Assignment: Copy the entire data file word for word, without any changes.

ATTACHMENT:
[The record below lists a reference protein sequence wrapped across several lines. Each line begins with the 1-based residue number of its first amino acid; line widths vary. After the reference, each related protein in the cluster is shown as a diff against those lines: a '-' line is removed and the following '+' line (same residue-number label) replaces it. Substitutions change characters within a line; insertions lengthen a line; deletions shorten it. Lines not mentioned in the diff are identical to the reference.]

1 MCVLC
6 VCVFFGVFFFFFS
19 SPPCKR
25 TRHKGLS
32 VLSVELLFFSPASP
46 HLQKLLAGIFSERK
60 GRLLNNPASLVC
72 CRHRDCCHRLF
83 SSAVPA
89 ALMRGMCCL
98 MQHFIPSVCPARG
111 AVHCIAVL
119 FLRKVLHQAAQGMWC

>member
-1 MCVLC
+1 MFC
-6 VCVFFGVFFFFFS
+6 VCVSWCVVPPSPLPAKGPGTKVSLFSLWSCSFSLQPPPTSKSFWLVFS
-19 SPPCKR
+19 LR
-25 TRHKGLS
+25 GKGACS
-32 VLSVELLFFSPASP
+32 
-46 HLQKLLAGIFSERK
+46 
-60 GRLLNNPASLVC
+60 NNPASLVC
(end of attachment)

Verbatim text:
[The record below lists a reference protein sequence wrapped across several lines. Each line begins with the 1-based residue number of its first amino acid; line widths vary. After the reference, each related protein in the cluster is shown as a diff against those lines: a '-' line is removed and the following '+' line (same residue-number label) replaces it. Substitutions change characters within a line; insertions lengthen a line; deletions shorten it. Lines not mentioned in the diff are identical to the reference.]

1 MCVLC
6 VCVFFGVFFFFFS
19 SPPCKR
25 TRHKGLS
32 VLSVELLFFSPASP
46 HLQKLLAGIFSERK
60 GRLLNNPASLVC
72 CRHRDCCHRLF
83 SSAVPA
89 ALMRGMCCL
98 MQHFIPSVCPARG
111 AVHCIAVL
119 FLRKVLHQAAQGMWC

>member
-1 MCVLC
+1 MFC
-6 VCVFFGVFFFFFS
+6 VCVSWCVVPPSPLPAKGPGTKVSLFSLWSCSFSLQPPPTSKSFWLVFS
-19 SPPCKR
+19 LR
-25 TRHKGLS
+25 GKGACS
-32 VLSVELLFFSPASP
+32 
-46 HLQKLLAGIFSERK
+46 
-60 GRLLNNPASLVC
+60 NNPASLVC